Curt von Delius prepares his rocket in Nevada. Photo by Darryl Paris

By Fran Lyons

Historic. Supersonic. Near space flight.

Curt von Delius’ high-power rocketry project, PHX4 200000, is that and more.

The mission launched June 16, 2018, from an austere, “in the middle of nowhere” site in the Black Rock Desert located in northwestern Nevada. Von Delius’ two-stage PHX4 rocket attained an altitude of 244,000 feet, easily overshadowing the previous record of 120,000 feet for an amateur, two-stage rocket.

The max speed of Mach 3.53 is compared to a high-velocity rifle bullet. This type of launch classification also required military approval and permits.

After a first attempt at rocket launching failed, Curt was ready to take a break. A friend, “another rocket guy,” pushed him forward to continue his quest and supported the project with funding. It took five years of research, testing and construction to build the PHX4. The entire project, including design and components, was completed at his Maricopa home, in the garage.

Monica Daniels, Curt’s mission manager and life partner of 30 years, said, “He is passionate and puts his heart and soul into his work. His desire to take on a challenge is amazing.”

Curt von Delius
Photo by Victor Moreno

The rocket traveled 3.5 times the speed of sound and coasted to 46 miles above sea level. A camera onboard the spinning vehicle captured the curvature of Earth’s horizon. It touched down more than 6 miles away.

Von Delius felt the pressure of a real mission and the scientific payload that accompanies it. More than 22,000 people, including some of his rocket buddies, have viewed the launch on YouTube, and Mike Fisher commented, “Curt is a very smart dude and a heck of a nice guy. This does not surprise me that he built a rocket capable of this.”

Photo by Darryl Paris

Curt von Delius was born in Hollywood, California, and grew up in Montana and Washington state. He also lived in Hawaii. Daniels was born in Southern California. She traveled to Washington state to learn to become a pilot.

She met Curt, also a pilot, in 1989, when they flew single-engine aircraft and gliders together. They soon became a team and complemented each other’s dreams and goals.

They lived in Seattle and Port Townsend where he learned traditional boat building, being inspired by an 1893 Kingston Lobster boat.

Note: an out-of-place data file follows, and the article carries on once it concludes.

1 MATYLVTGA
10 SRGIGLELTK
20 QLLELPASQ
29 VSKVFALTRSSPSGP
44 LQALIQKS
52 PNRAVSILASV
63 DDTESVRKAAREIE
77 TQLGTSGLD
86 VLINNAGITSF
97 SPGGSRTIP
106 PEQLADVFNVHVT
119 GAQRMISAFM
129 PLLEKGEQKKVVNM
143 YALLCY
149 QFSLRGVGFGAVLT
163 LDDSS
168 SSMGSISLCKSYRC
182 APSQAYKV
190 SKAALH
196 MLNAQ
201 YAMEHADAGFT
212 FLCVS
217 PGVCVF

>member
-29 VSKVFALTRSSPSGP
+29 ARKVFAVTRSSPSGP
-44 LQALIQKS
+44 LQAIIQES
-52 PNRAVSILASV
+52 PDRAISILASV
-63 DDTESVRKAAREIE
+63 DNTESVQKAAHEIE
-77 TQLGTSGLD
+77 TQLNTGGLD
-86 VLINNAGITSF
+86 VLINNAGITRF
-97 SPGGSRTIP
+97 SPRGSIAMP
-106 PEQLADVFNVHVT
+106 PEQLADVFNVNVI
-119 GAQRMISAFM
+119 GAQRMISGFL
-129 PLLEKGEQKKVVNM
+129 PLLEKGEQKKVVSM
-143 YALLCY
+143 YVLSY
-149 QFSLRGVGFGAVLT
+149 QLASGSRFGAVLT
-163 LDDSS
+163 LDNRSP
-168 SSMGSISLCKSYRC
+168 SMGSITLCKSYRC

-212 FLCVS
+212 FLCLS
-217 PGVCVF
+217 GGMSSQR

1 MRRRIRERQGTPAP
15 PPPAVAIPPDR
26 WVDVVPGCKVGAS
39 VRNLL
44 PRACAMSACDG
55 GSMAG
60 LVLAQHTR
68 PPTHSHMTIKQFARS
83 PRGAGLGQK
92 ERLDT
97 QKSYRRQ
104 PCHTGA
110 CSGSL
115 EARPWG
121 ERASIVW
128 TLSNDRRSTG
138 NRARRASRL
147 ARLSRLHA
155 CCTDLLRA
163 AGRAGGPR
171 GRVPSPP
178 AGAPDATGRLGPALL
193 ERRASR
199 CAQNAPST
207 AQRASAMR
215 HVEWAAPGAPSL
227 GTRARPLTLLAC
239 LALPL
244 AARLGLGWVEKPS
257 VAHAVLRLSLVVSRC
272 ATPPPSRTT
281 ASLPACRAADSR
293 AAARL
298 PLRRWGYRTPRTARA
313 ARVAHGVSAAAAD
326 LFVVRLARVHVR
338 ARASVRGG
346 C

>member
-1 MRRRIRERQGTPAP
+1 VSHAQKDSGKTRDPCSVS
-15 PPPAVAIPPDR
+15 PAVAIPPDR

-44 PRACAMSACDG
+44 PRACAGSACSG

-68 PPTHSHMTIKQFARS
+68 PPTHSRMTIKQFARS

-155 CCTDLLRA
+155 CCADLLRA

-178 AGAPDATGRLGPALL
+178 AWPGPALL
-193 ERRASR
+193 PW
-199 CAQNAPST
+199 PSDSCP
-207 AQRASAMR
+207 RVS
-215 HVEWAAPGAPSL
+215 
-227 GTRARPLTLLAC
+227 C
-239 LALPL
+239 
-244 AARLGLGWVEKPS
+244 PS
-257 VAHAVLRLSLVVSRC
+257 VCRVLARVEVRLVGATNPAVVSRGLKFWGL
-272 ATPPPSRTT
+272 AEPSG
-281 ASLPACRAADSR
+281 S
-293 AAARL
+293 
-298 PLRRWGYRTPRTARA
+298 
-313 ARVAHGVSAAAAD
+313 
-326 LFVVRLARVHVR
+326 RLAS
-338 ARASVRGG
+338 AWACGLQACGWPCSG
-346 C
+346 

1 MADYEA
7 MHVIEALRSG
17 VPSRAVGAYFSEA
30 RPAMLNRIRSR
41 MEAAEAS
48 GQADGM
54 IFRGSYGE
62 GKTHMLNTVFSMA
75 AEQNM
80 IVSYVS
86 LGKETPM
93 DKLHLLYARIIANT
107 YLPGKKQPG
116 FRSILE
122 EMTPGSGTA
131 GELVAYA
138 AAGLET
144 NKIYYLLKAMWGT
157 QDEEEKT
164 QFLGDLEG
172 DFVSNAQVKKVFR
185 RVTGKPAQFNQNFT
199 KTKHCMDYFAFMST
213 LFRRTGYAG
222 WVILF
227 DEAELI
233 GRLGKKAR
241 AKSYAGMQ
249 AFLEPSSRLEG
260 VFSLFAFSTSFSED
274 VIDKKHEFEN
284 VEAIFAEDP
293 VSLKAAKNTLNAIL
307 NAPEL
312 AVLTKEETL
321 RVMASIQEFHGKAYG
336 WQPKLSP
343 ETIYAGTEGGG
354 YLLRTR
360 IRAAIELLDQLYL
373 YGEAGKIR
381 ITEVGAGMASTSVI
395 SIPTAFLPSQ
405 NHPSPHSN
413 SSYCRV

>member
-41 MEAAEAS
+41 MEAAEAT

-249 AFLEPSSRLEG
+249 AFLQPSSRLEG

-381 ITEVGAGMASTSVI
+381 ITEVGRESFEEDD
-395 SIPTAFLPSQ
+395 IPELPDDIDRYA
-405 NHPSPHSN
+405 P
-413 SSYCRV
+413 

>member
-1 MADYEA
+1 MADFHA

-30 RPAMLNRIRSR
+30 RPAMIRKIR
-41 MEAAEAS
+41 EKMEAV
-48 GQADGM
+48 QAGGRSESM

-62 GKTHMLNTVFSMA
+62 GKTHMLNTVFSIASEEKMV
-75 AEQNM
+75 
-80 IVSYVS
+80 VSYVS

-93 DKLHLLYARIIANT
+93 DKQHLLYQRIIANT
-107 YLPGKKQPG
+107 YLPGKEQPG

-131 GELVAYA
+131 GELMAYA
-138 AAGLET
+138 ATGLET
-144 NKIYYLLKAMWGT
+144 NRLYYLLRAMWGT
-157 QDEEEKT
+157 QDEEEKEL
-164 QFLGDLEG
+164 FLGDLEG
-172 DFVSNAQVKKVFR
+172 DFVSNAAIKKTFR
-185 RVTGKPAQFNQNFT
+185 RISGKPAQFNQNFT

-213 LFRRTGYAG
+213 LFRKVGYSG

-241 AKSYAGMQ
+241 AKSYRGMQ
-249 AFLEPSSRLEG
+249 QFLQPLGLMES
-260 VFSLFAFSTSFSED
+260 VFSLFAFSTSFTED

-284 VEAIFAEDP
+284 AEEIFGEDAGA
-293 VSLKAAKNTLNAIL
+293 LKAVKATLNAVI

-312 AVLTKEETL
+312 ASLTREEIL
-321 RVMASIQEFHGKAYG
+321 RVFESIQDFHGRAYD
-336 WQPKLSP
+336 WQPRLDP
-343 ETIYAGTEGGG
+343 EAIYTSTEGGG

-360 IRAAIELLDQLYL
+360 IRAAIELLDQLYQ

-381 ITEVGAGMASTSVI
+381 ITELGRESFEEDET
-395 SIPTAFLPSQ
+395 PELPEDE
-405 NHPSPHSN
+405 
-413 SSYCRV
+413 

“I fell in love with traditional boats. What draws me is the beauty of craft and working with my hands,” von Delius said. “It’s a talent that comes naturally.”

Curt von Delius preps his rocket launcher for the big day in Nevada. His work resulted in an altitude gain of 244,000 feet.
Submitted photo

They decided to move to Lake Tahoe, where Curt began building high-end houses and Monica worked in property management. In 2005 they left their businesses and semi-retired. They moved to Maricopa and settled in Province to escape the long winters in Tahoe.

Always the adventurer, von Delius was triggered to return to water skiing, another great love. He was active in tournament slalom at Firebird Lake by the racetrack in Chandler. There, he made a friend who introduced him to the world of rockets – the most challenging objects to build and a quantum leap into design and engineering.

Von Delius became hooked and began studying NASA publications, technical theses and using his native inventive wisdom. The rest is history.

“The PHX4 Project was successful – I dreamed it, designed it, built it and moved beyond the challenges and obstacles of the launch. I met and exceeded my expectations,” von Delius said.

After 30 years of flying, building boats and houses and seeking new frontiers, Curt and Monica are taking an extended trip to relax and enjoy off-shore sailing in the South Pacific. Von Delius called it “back to roots – sailing as a reward for the soul.”

This story appears in the February issue of InMaricopa.